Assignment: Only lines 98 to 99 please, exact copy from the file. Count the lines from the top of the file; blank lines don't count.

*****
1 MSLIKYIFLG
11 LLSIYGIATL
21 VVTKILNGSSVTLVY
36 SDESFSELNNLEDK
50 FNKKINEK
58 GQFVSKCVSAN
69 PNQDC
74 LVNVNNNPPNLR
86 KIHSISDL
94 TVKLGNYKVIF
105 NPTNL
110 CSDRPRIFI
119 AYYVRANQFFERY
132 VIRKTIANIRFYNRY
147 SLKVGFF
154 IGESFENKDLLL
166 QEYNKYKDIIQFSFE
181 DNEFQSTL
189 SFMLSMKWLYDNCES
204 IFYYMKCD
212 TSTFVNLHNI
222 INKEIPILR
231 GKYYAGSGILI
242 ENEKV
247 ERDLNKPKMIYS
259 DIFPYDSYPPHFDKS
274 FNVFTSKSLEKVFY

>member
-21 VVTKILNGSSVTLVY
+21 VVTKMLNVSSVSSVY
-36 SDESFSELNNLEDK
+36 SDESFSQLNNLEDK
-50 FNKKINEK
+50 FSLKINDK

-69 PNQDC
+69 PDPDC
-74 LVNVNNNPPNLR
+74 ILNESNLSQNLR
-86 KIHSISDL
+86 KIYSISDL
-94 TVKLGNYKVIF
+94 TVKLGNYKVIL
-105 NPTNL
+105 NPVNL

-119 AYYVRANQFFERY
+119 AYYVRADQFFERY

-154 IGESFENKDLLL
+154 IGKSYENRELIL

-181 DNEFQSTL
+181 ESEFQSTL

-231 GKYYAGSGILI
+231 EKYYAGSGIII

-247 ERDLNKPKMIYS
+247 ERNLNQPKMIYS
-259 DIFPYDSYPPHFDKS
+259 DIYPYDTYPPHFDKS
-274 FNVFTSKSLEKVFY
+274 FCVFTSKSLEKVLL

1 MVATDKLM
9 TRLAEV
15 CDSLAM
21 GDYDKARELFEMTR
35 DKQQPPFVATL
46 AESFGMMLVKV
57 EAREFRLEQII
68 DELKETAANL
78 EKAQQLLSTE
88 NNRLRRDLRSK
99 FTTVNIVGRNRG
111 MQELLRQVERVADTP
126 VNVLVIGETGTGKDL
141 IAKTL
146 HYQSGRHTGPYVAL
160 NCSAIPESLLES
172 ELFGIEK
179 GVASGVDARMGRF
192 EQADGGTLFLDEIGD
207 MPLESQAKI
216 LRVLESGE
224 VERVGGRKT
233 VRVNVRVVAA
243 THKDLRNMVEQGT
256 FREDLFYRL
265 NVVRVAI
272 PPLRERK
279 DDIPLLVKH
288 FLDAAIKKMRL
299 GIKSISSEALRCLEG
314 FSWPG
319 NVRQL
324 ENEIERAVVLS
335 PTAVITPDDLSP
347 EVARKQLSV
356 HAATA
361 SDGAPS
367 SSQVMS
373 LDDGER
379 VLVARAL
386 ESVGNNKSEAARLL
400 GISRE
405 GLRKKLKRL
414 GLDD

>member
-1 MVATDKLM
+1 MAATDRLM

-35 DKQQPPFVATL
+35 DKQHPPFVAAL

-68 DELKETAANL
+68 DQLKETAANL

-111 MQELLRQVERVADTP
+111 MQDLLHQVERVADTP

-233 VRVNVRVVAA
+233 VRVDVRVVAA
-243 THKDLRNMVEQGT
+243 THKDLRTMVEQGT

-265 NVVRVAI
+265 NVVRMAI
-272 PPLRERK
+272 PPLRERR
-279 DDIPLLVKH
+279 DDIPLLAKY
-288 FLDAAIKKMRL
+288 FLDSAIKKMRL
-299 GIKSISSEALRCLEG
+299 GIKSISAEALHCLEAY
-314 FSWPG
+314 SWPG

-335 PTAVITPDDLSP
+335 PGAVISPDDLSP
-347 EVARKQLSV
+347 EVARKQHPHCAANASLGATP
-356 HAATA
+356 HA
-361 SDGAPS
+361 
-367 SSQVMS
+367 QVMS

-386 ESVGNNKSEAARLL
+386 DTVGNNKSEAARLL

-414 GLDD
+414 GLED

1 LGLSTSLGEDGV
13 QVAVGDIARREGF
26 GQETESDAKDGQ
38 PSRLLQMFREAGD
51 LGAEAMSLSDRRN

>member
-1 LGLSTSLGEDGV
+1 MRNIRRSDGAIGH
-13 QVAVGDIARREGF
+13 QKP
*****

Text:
379 VLVARAL
386 ESVGNNKSEAARLL